Success through Failure: The Paradox of Design by Henry Petroski
Design pervades our lives. Everything from drafting a PowerPoint presentation to planning a state-of-the-art bridge embodies this universal human activity. But what makes a great design? In this compelling and wide-ranging look at the essence of invention, distinguished engineer and author Henry Petroski argues that, time and again, we have built success on the back of failure — not through easy imitation of success.
Success through Failure shows us that making something better — by carefully anticipating and thus averting failure — is what invention and design are all about. Petroski explores the nature of invention and the character of the inventor through an unprecedented range of both everyday and extraordinary examples — illustrated lectures, child-resistant packaging for drugs, national constitutions, medical devices, the world’s tallest skyscrapers, long-span bridges, and more. Stressing throughout that there is no surer road to eventual failure than modeling designs solely on past successes, he sheds new light on spectacular failures, from the destruction of the Tacoma Narrows Bridge in 1940 and the space shuttle disasters of recent decades, to the collapse of the World Trade Center in 2001.
- From Plato’s Cave to PowerPoint
- Success and Failure in Design
- Intangible Things
- Things Small and Large
- Building on Success
- Stepping-stones to Super-spans
- The Historical Future
KMTool: A global community for knowledge management professionals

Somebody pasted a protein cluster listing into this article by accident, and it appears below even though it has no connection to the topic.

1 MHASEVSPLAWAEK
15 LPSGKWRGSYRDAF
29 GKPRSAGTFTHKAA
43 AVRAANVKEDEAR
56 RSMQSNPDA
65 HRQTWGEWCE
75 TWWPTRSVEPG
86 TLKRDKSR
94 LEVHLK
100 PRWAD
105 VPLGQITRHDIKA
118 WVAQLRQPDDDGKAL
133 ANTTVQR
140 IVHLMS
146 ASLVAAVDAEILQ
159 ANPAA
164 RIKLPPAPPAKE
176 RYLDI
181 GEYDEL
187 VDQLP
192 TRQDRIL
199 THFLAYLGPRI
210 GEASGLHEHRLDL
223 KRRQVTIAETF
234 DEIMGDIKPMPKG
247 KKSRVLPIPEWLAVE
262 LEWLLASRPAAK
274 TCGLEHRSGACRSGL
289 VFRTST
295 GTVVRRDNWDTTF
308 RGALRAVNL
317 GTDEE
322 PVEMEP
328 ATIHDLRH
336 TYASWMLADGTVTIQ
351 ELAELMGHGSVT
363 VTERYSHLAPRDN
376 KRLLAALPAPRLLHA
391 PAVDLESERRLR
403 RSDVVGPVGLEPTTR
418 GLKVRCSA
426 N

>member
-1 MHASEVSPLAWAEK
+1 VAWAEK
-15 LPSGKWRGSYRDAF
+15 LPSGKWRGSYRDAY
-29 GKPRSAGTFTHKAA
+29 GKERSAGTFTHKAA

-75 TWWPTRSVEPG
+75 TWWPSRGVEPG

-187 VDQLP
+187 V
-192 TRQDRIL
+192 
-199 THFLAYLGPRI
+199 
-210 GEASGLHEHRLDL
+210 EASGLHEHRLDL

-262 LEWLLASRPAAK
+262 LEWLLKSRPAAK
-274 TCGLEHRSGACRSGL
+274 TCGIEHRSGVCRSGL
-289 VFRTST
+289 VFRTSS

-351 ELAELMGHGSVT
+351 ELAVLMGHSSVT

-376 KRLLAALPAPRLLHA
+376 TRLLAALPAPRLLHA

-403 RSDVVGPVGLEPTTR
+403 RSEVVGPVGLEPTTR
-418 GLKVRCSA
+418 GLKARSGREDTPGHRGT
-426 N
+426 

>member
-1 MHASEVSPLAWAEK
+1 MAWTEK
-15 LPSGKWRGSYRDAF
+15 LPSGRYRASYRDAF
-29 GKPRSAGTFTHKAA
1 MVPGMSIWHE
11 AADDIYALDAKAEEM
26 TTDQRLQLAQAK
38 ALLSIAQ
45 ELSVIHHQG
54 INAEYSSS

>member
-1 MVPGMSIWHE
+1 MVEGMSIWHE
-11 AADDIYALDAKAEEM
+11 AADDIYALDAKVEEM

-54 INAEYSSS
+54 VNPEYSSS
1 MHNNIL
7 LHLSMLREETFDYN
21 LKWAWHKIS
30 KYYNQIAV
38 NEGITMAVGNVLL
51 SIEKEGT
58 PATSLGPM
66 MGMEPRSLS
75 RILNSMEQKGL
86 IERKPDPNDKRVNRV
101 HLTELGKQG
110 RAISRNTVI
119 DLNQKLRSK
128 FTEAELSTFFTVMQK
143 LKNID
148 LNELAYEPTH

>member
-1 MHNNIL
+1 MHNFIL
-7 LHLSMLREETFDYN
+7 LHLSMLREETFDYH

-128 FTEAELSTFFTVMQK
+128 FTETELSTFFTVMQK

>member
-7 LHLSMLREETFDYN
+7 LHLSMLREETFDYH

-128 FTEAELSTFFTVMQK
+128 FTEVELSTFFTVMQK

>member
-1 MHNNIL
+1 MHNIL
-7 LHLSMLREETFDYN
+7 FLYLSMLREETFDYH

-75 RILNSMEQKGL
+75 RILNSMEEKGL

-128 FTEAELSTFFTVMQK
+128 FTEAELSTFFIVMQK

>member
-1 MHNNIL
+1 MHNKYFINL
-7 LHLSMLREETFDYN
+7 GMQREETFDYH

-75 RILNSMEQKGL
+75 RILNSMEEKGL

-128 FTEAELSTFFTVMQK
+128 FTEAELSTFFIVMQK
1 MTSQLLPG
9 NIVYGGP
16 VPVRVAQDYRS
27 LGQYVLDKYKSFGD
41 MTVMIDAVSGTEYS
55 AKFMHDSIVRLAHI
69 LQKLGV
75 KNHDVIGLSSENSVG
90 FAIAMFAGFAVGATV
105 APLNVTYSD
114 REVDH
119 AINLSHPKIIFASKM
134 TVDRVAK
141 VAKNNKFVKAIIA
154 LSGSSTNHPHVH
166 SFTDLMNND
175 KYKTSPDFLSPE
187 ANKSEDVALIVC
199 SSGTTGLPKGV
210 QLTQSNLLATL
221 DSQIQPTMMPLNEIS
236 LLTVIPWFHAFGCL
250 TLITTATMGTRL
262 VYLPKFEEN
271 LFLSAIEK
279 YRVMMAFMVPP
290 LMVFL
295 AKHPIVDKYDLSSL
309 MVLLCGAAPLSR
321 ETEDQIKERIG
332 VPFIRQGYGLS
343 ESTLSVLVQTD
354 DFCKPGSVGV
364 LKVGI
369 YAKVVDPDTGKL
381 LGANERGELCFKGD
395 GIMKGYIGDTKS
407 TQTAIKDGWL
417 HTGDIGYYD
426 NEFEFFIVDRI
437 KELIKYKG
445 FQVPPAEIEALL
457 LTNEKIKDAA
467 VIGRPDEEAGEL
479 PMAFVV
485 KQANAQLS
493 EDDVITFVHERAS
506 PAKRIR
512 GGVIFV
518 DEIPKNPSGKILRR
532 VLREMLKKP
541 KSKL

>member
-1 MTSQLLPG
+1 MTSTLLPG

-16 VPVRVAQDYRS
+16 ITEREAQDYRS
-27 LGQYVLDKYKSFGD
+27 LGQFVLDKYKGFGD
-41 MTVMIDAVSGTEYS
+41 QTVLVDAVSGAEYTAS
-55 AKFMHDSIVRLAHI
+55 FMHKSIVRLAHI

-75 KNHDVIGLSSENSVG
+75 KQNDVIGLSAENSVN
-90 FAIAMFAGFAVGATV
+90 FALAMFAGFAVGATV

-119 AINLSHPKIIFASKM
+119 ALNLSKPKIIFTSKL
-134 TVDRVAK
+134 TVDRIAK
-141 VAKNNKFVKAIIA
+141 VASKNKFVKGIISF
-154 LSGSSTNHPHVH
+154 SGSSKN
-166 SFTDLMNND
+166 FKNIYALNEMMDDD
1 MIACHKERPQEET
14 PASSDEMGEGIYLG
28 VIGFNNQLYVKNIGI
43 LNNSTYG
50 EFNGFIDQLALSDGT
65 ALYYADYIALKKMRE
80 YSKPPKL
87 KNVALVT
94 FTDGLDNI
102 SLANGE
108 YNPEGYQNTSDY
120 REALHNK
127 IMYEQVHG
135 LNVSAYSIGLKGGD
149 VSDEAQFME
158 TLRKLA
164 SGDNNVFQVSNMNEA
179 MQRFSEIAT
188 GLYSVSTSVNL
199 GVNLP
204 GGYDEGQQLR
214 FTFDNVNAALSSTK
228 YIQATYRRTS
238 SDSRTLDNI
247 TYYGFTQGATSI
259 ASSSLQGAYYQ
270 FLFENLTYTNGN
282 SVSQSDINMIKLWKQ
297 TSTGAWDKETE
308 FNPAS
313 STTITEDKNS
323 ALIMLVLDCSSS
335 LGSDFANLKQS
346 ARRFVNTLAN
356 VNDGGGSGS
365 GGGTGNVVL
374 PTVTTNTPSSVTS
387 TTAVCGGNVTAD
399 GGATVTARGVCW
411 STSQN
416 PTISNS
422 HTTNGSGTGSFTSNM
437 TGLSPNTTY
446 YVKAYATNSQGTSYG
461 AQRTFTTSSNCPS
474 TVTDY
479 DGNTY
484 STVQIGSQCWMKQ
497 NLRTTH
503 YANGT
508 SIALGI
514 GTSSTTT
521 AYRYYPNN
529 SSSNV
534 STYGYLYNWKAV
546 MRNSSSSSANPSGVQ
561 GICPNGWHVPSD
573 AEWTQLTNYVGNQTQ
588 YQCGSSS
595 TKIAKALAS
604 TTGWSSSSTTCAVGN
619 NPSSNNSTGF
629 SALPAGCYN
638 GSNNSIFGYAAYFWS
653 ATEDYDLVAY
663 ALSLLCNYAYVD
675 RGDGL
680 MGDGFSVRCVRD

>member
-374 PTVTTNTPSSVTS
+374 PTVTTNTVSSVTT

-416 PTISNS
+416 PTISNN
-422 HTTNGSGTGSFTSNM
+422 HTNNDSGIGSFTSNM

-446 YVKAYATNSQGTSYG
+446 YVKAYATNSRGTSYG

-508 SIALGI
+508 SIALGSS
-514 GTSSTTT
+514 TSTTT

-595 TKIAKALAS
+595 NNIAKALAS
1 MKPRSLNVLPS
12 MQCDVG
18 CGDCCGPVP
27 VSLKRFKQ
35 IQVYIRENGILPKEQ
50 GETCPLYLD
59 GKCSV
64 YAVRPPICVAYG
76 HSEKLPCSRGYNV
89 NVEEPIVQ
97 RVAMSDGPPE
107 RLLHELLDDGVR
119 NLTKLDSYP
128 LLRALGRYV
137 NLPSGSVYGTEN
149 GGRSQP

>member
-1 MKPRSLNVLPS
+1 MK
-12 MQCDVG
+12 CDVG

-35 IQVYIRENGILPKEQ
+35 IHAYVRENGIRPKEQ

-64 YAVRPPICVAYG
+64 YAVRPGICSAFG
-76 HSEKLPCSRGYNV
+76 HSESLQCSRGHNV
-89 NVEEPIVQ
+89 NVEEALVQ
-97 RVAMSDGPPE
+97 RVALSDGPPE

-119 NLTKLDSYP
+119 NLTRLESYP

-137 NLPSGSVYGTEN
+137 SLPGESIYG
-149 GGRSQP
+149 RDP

A resource for planning knowledge management (KM) projects (i.e., projects that promote sharing and use of knowledge such as ideas, expertise, best practices). This site was created to share interesting links, reading materials, and vendor information with friends and colleagues.
Q: How can you measure the benefits of KM efforts?
A: Collect success stories to demonstrate how KM helped teams to be successful. For more on this approach, see Why measure the value of KM? by Chris Collison, where he says:
“Measuring value can often seem like a time consuming effort for knowledge workers. Is it worth it? Is measuring the value of KM initiatives a worthwhile way to spend time? Don’t get me wrong; clearly any KM activity needs to be linked to the creation of business value, and we need to be able to illustrate that convincingly. But, the concern is that to try and separate out the unique contribution than KM activities make can become something of a cottage industry and counterproductive to ‘getting on with the business of making a difference.’ ”
You can also use a KM recognition points system to capture the value of knowledge reuse. This data can be rolled up and used to document some of the benefits of a KM effort. To do so, before awarding points for reuse, ask a few simple questions about the benefits of that reuse. The incentive for the user will be to be awarded points, and the by-product for the KM program will be the collection of the value of reuse data.
Dr. Nick Bontis has published several papers on the value of intellectual capital. See his research site for the following papers:
- Bontis, Nick and Jac Fitz-enz. (2002). “Intellectual Capital ROI: A causal map of human capital antecedents and consequents”
- Bontis, Nick. (2001). “Assessing Knowledge Assets: A review of the models used to measure intellectual capital”
- Bontis, Nick, Dragonetti, N., Jacobsen, K. and G. Roos. (1999) “The Knowledge Toolbox: A review of the tools available to measure and manage intangible resources”
- Bontis, Nick. (1998). “Intellectual Capital: An exploratory study that develops measures and models”